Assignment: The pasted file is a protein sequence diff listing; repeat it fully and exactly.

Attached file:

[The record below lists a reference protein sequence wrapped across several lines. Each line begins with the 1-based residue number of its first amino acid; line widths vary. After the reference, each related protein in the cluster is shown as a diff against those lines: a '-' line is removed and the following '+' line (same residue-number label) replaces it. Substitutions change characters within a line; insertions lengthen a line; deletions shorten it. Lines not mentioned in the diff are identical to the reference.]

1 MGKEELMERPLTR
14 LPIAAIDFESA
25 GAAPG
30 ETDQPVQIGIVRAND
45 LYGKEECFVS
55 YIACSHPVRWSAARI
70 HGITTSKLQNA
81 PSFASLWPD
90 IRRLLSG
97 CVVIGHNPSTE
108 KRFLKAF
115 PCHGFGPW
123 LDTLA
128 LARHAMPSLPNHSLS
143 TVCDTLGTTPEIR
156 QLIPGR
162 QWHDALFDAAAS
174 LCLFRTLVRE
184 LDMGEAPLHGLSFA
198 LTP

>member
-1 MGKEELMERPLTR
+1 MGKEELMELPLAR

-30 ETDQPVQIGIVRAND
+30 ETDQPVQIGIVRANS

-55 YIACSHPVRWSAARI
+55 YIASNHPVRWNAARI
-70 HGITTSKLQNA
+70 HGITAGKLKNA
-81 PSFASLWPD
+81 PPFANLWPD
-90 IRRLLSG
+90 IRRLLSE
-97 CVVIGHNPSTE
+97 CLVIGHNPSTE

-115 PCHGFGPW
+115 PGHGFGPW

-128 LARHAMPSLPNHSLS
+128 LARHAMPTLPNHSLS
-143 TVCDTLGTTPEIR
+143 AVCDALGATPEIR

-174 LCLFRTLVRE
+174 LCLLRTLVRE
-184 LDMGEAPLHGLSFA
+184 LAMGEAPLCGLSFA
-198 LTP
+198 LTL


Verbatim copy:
[The record below lists a reference protein sequence wrapped across several lines. Each line begins with the 1-based residue number of its first amino acid; line widths vary. After the reference, each related protein in the cluster is shown as a diff against those lines: a '-' line is removed and the following '+' line (same residue-number label) replaces it. Substitutions change characters within a line; insertions lengthen a line; deletions shorten it. Lines not mentioned in the diff are identical to the reference.]

1 MGKEELMERPLTR
14 LPIAAIDFESA
25 GAAPG
30 ETDQPVQIGIVRAND
45 LYGKEECFVS
55 YIACSHPVRWSAARI
70 HGITTSKLQNA
81 PSFASLWPD
90 IRRLLSG
97 CVVIGHNPSTE
108 KRFLKAF
115 PCHGFGPW
123 LDTLA
128 LARHAMPSLPNHSLS
143 TVCDTLGTTPEIR
156 QLIPGR
162 QWHDALFDAAAS
174 LCLFRTLVRE
184 LDMGEAPLHGLSFA
198 LTP

>member
-1 MGKEELMERPLTR
+1 MGKEELMELPLAR

-30 ETDQPVQIGIVRAND
+30 ETDQPVQIGIVRANS

-55 YIACSHPVRWSAARI
+55 YIASNHPVRWNAARI
-70 HGITTSKLQNA
+70 HGITAGKLKNA
-81 PSFASLWPD
+81 PPFANLWPD
-90 IRRLLSG
+90 IRRLLSE
-97 CVVIGHNPSTE
+97 CLVIGHNPSTE

-115 PCHGFGPW
+115 PGHGFGPW

-128 LARHAMPSLPNHSLS
+128 LARHAMPTLPNHSLS
-143 TVCDTLGTTPEIR
+143 AVCDALGATPEIR

-174 LCLFRTLVRE
+174 LCLLRTLVRE
-184 LDMGEAPLHGLSFA
+184 LAMGEAPLCGLSFA
-198 LTP
+198 LTL